Almost nine out of ten children admit to lying about their age to access social media or gaming sites

  • Children as young as seven are pretending they are older to get around age restrictions
  • 12% of children chat to strangers online
  • Here are some tips to minimise the risk to children online

New research[1] by Zurich’s Safer Schools initiative reveals almost nine out of ten children admit to lying about their age to access social media and gaming sites as there are no age verifications in place.

While tech offers a great way to stay connected with friends, uncontrolled access to apps and websites can put children at risk of contact from adult strangers and exposed to inappropriate, violent or pornographic content.  More than two fifths of children claim to have viewed inappropriate material and 12% have been scared by someone’s behaviour online since lockdown began.

Tilden Watson, Head of Education at Zurich Municipal said: “Unsurprisingly, during lockdown we’ve seen a huge rise in both the number of children using tech, and the duration they are using it for. With more free time on their hands, our research suggests many are lying about their age to access social media and gaming sites. Access to these sites relies completely on trust rather than a robust verification process.”

Additional findings from the post lockdown research[1] commissioned as part of Zurich’s Safer Schools initiative and led by online child protection experts Ineqe Safeguarding Group:

  • Children as young as seven are pretending they are older to get around age restrictions – with the average child adding five years to their actual age.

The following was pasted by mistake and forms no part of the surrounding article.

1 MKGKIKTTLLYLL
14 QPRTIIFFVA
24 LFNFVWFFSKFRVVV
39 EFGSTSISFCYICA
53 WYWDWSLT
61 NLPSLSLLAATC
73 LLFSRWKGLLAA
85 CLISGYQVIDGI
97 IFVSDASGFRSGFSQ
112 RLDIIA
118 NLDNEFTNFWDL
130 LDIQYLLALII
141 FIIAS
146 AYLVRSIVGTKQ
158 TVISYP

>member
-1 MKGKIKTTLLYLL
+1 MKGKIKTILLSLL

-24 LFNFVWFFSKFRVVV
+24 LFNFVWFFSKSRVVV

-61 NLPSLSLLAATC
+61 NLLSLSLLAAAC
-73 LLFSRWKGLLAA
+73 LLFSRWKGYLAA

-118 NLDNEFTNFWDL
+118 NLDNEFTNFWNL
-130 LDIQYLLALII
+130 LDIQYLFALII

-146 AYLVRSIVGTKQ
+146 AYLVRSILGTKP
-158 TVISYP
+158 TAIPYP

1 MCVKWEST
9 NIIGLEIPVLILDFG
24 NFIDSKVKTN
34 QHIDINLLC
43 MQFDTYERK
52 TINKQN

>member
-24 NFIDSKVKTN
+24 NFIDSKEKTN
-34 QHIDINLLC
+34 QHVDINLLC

• 12% of children chat to strangers online and one in three (32%) have had to block someone – this increases to 42% among children aged 12 and older.
  • 43% of children are viewing inappropriate content, and one in 14 (7%) have seen or heard racist or homophobic behaviour.
  • More than one in 10 (12%) children say they have been scared by someone’s behaviour online – rising to 15% of 16 year olds.

However, the issue of age verification is an industry-wide issue as many sites have similar age restrictions, but no verification process at the point of account set up.

Tips for parents and carers to minimise the risk to children online:

  1. Make your home safer – ensure you are using the best possible settings provided by your Internet service provider. You can access these by searching for them by name and adding the phrase, safety settings e.g. BT safety settings
  2. Make sure all the devices you use have the most appropriate safety settings. Visit https://oursafetycentre.co.uk/ to check.
  3. Talk: Talking is the most important tool in a parent or carers child protection tool kit.
    Ensure your child knows they can always talk to you. Let them know we all make mistakes and that whatever happens, you will always be there for them. In fact, reinforce that if they feel they can’t speak to anyone else, they can always talk to childline (they can do this online).
  4. Before talking to them about any concerns you have about social media, apps or live streaming in general – do your homework. Research the issue yourself so you have at least a basic knowledge.
  5. Don’t start by asking ‘have you tried this’ but rather ‘have you heard about this’ and allow them to show off their knowledge. Use this engagement to have a conversation about staying safe and work together to apply safety settings. This is also a good opportunity to agree on boundaries e.g. no devices in bedrooms.
  6. Parents and Carers should report any concerns of grooming, sexual abuse and or sextortion to the local police or CEOP.

 

1. Research was conducted by Censuswide between 23th-24th March 2020 among 2,012 respondents aged 7-17.